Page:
Bush burned: effigy destroyed in Iraqi protest
Thousands of protestors against the U.S. presence in Iraq have burned an effigy of President George Bush in the same square where they toppled a statue of Saddam Hussein five years ago.
Most of the protestors were followers of the Shiite cleric Muqtada al-Sadr, who view the American military as occupiers.
The demonstration comes after two days of heated protest in parliament by al-Sadr loyalists and other small parties arguing that the new security pact, which would ensure a U.S. presence in Iraq for three more years, was a “surrender to U.S. interests”.
In a remarkable turn of events, the effigy, with a banner standing next to it reading “shame and humiliation”, was placed on the very site where fallen dictator Saddam Hussein's statue stood. It was torn down by U.S. marines and Iraqis in one of the most iconic moments of the Iraq war.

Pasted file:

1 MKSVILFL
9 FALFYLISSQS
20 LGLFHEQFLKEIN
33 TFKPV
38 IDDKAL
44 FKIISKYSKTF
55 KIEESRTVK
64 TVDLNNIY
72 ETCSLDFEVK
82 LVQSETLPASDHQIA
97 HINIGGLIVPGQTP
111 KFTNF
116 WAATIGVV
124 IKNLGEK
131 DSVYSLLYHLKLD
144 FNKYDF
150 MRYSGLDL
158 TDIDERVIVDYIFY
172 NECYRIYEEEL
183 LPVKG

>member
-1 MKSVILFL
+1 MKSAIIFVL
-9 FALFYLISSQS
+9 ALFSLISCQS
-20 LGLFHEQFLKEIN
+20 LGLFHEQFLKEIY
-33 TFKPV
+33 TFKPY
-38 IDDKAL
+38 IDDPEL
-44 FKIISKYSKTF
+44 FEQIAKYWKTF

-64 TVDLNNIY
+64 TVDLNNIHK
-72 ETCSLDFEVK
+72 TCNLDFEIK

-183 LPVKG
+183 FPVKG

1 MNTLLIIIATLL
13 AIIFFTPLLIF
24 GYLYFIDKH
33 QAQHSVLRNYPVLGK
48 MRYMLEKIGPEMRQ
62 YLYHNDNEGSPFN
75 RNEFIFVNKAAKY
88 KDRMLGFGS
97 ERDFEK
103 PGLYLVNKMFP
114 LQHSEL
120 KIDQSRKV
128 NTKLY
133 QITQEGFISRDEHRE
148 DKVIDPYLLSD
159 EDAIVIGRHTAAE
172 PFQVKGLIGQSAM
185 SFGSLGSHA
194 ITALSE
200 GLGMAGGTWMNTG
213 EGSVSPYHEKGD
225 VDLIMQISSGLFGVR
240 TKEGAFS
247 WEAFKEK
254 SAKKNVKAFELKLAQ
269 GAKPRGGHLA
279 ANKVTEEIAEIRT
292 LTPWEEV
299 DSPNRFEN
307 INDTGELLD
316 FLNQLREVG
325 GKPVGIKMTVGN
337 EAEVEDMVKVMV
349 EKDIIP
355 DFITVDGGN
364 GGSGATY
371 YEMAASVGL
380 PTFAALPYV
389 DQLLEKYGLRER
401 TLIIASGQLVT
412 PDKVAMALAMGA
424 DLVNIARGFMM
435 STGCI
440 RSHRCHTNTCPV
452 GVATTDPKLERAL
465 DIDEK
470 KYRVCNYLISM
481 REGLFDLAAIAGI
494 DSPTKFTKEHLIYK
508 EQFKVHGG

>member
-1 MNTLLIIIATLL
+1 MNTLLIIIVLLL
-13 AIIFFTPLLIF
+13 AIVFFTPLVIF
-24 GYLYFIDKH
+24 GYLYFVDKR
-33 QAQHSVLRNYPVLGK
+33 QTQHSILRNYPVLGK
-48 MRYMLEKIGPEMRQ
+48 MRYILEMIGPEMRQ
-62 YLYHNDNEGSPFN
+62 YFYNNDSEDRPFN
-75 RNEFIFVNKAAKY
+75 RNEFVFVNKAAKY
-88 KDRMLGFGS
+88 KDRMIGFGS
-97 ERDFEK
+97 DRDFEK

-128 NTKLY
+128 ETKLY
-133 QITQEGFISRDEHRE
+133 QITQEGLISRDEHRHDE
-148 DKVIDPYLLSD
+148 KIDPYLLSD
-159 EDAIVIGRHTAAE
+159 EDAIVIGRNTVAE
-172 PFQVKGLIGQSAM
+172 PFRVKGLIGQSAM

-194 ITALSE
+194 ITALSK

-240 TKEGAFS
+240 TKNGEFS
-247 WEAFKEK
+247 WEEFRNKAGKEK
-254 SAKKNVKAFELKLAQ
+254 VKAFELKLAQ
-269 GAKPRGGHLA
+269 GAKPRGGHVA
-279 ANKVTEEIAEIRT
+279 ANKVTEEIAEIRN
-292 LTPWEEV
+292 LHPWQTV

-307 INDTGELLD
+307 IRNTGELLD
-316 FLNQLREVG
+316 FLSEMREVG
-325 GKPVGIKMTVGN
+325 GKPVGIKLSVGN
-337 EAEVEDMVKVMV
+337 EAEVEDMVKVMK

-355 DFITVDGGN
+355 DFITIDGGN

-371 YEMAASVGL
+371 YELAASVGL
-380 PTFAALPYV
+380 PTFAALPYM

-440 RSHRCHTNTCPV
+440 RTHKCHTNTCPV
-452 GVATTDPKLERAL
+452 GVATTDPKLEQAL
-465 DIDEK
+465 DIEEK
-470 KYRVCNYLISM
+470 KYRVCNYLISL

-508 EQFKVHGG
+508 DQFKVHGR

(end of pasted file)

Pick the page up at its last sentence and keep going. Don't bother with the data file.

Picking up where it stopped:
Protestors stoned the effigy with water bottles and sandals. One man used his shoe to strike Bush's face. Eventually the image fell and was stamped on before being set alight. Crowds chanted and waved flags while the effigy burned.
Security was extremely tight, with Army snipers present and al-Sadr loyalists all around as well.
Al-Sadr's representative read a sermon calling the US “an enemy of Islam” and urging parliament not to pass the new security pact.
“The government must know that it is the people who help it in the good and the bad times. If it throws the occupier out, all the Iraqi people will stand by it,” read the sermon.
Among the crowds were protestors holding banners reading “No, no to the agreement of humiliation”.
If the pact passes through parliament it will go to the president and his two deputies for ratification.